Dallas Cowboys quarterback Dak Prescott’s fateful 2020 injury — a right ankle compound fracture and dislocation — occurred on a designed scramble that ended in disaster. It proved to be Prescott’s final play of the season. Going forward, such risks could become an increasingly rare reality for the richest player in franchise history.
Dual-threat ability is part of what makes him worthy of the title, but that doesn’t matter if Prescott’s in the trainer’s room rather than the starting lineup. In other words, he admitted, expect a future reduction in rushing opportunities, scripted or otherwise.
“I’ve got to be smarter. … The best ability is durability, and I have to be there for my team,” Prescott recently said, via The Athletic.
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By The Numbers
With 18 rushing attempts across five appearances last year, prior to injury, Prescott was on pace to shatter his 2019 total (52) and had already tied his touchdown output (3) while hovering around a similar yards-per-carry average (5.2).
His best season via the ground came in 2017 when he turned 57 runs into 357 yards and six scores. Prescott followed that in 2018 with 305 yards and six TDs on a career-high 75 rushes en route to a Pro Bowl nod.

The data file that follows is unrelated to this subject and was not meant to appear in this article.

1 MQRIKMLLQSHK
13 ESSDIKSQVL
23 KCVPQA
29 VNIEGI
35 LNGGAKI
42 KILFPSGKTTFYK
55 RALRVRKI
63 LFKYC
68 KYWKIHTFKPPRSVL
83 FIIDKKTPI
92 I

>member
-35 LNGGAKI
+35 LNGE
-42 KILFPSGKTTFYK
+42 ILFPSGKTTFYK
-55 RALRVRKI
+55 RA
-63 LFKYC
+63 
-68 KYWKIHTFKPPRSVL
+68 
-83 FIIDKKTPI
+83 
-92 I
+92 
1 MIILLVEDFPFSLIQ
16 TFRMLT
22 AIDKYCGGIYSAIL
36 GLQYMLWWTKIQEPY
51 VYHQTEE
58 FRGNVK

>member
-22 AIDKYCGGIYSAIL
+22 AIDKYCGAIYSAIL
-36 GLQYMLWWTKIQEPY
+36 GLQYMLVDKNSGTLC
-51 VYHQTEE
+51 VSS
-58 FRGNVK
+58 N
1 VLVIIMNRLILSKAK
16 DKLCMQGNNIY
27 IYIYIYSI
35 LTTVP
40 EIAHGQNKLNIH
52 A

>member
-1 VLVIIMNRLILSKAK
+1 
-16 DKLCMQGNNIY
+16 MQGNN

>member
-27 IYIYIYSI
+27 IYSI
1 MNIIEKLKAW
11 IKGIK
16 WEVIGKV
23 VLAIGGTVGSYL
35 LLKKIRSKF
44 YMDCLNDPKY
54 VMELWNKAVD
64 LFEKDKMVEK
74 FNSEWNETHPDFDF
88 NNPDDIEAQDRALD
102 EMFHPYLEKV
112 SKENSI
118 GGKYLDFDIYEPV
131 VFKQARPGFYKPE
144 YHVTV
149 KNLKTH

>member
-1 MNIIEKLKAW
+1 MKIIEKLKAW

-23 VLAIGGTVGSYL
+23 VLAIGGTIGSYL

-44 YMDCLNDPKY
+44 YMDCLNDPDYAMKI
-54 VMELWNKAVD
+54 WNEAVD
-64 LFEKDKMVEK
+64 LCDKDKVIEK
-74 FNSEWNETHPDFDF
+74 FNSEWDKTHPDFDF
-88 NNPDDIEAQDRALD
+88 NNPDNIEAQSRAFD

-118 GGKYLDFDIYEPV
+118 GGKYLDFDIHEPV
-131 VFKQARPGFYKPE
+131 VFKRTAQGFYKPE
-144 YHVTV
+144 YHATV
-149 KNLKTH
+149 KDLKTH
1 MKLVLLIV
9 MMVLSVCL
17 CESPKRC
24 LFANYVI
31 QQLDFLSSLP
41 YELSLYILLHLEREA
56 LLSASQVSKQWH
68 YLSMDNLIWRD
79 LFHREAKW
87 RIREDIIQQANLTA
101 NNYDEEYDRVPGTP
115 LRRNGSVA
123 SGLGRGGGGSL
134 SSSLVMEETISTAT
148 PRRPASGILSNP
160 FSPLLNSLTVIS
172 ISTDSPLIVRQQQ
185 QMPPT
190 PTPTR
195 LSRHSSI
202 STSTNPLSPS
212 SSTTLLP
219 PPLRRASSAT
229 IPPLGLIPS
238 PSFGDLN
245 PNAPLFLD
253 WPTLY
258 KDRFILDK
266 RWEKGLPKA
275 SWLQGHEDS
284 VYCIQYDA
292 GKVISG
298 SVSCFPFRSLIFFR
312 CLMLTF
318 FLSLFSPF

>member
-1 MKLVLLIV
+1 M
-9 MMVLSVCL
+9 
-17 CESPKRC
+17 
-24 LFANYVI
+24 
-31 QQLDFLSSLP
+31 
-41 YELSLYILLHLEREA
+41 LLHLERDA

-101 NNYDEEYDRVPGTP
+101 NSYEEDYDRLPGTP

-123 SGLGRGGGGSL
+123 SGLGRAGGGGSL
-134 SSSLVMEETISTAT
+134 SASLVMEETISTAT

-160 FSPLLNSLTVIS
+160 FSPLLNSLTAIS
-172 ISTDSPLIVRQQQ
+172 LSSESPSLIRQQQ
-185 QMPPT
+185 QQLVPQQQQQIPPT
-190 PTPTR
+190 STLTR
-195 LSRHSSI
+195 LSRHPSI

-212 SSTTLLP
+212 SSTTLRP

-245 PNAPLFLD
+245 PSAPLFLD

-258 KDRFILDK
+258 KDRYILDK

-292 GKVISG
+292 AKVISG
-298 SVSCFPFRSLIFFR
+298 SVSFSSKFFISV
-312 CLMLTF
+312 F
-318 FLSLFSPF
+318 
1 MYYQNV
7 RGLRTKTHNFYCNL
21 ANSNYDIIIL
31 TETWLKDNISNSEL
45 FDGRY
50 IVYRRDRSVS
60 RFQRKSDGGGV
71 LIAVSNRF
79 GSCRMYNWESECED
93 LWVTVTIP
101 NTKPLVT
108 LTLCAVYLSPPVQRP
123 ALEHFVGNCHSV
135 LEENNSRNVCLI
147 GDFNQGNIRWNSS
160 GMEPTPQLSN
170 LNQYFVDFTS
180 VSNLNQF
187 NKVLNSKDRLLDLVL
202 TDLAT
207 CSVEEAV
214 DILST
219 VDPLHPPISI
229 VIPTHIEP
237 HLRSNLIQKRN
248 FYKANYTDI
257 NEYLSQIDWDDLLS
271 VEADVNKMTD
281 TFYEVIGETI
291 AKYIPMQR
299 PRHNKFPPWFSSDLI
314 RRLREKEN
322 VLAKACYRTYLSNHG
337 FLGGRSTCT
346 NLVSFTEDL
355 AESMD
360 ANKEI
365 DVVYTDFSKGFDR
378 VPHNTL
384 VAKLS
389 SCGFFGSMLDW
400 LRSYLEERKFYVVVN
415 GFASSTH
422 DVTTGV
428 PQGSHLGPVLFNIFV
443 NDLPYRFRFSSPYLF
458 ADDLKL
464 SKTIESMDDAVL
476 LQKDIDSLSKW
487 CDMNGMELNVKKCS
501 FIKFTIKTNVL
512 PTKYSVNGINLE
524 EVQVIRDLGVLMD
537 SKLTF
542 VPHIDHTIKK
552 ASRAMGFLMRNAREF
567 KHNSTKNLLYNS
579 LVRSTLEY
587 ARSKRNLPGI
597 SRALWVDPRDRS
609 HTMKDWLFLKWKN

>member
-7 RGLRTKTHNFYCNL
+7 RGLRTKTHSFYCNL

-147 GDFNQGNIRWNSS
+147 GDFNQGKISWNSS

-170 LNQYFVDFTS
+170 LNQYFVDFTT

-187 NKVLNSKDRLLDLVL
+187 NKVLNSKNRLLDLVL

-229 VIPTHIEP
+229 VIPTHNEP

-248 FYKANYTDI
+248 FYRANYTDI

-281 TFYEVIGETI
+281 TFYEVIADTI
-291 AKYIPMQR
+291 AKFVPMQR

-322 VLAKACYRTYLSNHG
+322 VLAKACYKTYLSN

Of course, his combined 1,314 yards and 24 TDs across five professional campaigns are dwarfed by his 17,634 passing yards and 106 TDs.
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Smarter, Not Harder
Interestingly, Prescott’s apparent decision to cut back on running might have stemmed from traumatized Cowboys owner/general manager Jerry Jones, who publicly urged his prized signal-caller in December to absorb fewer hits, “or we won’t have him to play.”
“I’ve always handicapped, to some degree, Dak because of the fact that he’s so effective and has been in his career in the running game, and his ability to take it down and get the big play and get the yards. I’ve always known that he couldn’t do that like that for long in the NFL. You can’t do that,” Jones said on 105.3 The Fan. “Troy Aikman had a lot of mobility when he first came in his first couple years, and boy that stopped quickly and we got to where we had trouble just with his mobility, period, around the pocket. You can’t count on that. Now, when you say handicap, no, it’s just a part of the game that we’re not going to be able to figure in. You look at some quarterbacks that live with it and done good, the quarterback in Seattle (Russell Wilson) is the best I’ve ever seen at sustaining success with his mobility. He sure is good at it. And if you notice, he just does not get hit with a lot of impact. Dak can do that. Dak will do that. He can evolve to where he just will take less and less hits. He has to or we won’t have him to play.”
Follow Zack Kelberman on Twitter: @KelbermanNFL